Release date Feburary 27, 2018!
Seventeen-year-old Ana is a scoundrel by nurture and an outlaw by nature. Found as a child drifting through space with a sentient android called D09, Ana was saved by a fearsome space captain and the grizzled crew she now calls family. But D09—one of the last remaining illegal Metals—has been glitching, and Ana will stop at nothing to find a way to fix him.
Partial synopsis provided by Goodreads.
Heart of Iron
Author: Ashley Poston
Publication Date: February 27, 2018
Page Count: 480
Genre: Young Adult, Science-Fiction
Cover Artist: ---
My Rating: No Rating - DNF
All included quotes have been taken from an ARC and may not match the finished publication. I received a copy of this book via Edelweiss in exchange for an honest review. Thank you!
DNFing at 40%
Today, the Grand Duchess would choose her heir–and the thirtieth Emperor of the Iron Kingdom. So naturally, with everyone distracted, it was a good day for a heist.
I think I need to take a break from YA Sci-Fi for a bit. Heart of Iron felt like a loose combination of Zenith and Illuminae, (but replace the creepy zombie people with creepy red-eyed “metals” aka robots) and Star Wars. The main problem I had with this book was that I felt that there wasn’t really anything new. Besides the religious system developed, everything else seemed too typical (and predictable) for this genre.
The story is told from multiple character point-of-views, shifting between the main protagonist Ana, to D09 (a robot), to Robb, Erik, and then Jax which makes it difficult to follow who’s head we are in. All characters are from variable backgrounds when considering class, status, orientation, and race. Robb and Erik, both sons of the royal Ironblood family, stand at opposing ends from one-another. Tensions between their family, including their queen mother, are high. Ana, a girl-turned-thief that has no recollection of her past and is searching for a new core to fix her beloved glitching robot D09. Jax, a Solani pilot from an ancient race of beings has special abilities to predict others’ futures. Clearly, diversity is highly represented between the characters on multiple levels, which is refreshing. However, there is little distinction between the characters themselves when the point-of-view is shifted from one to another.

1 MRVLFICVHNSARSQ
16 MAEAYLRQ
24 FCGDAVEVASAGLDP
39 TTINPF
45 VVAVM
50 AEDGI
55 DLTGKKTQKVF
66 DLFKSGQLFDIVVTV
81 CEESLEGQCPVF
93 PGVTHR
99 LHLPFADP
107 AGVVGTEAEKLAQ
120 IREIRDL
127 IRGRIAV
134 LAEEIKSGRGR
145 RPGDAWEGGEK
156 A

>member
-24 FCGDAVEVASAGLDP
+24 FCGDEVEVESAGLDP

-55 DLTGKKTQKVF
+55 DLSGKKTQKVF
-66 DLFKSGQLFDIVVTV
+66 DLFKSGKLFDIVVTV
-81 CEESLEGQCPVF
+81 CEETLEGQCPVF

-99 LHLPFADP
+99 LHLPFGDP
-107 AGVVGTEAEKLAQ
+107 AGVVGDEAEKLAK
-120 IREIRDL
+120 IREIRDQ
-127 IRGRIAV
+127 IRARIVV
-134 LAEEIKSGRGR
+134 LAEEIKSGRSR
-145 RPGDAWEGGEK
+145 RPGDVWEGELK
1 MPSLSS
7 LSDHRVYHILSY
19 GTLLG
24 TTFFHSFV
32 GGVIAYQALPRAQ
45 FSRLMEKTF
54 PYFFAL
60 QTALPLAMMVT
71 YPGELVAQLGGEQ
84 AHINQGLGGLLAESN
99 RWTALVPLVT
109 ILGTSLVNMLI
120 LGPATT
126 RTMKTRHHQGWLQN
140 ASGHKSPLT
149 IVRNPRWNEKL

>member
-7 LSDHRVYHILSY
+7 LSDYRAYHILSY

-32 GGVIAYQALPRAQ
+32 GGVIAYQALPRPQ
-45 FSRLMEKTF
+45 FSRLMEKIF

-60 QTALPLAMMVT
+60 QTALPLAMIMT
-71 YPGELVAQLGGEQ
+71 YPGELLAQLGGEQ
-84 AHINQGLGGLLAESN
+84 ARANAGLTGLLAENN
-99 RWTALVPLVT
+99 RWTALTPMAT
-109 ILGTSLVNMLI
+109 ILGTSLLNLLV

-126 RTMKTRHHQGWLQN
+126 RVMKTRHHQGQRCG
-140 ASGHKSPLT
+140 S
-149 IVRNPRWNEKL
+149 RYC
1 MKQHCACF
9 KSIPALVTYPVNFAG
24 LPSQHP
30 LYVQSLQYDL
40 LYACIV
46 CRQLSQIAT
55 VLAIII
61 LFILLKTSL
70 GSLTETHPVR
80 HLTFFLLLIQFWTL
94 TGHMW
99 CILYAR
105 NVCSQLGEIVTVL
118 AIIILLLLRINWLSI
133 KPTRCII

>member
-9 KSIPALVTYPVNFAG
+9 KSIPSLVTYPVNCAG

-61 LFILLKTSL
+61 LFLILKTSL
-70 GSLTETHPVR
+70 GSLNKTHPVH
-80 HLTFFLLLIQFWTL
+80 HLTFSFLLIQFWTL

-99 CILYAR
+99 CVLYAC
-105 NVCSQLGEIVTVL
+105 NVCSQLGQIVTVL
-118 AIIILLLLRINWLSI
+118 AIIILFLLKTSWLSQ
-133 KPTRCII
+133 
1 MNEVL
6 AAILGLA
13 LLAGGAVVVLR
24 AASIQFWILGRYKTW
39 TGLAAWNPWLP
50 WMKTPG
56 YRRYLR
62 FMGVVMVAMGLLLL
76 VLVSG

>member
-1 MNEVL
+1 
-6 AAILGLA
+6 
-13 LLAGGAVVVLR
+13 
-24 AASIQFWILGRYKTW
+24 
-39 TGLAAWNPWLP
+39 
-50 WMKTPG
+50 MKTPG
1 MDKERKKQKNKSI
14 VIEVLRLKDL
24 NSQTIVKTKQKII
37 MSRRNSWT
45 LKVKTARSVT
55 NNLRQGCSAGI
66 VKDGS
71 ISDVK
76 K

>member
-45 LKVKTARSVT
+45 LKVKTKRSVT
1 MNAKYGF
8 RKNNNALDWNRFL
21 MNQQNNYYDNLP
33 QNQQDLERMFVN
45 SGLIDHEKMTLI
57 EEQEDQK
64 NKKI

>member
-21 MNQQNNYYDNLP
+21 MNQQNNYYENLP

This section will contain SPOILERS.
There are a couple of aspects that I want to discuss that turned me away from this book. This does not go to say that another reader won’t like this book. I just wanted to give a more concise depiction of why I DNF’d this read.
#1 There is one particular romance that is budding from the beginning between Ann and D09. While some people may not mind the fact that a human is in love with a robot, that’s fine. For myself, this is downright weird and something I don’t care to read about.
#2 The fact that this is said to be an Anastasia retelling makes it perhaps too-revealing? In the first portion of the book, we learn that Ana has no recollection of her past. She was found in space in an escape pod with her robot. Then, there is talk of a missing female heir. So…if my conclusions are correct…she’s the one missing. This is speculation, as I didn’t finish the read. However, all arrows seem to be pointing in that direction.
End of SPOILERS.
Overall, the plot is set up to be overly-predictable. Up until almost half-way through the read, I didn’t feel any unique pull grounding me to the story, and I lost interest. I also didn’t care for some of the connections being made between the characters, and decided overall that this isn’t a read for me.
Vulgarity: I counted 45 words (including made-up cuss words) up until 40%.
Sexual content: Kissing only.
Violence: Moderate – there are several fighting scenes.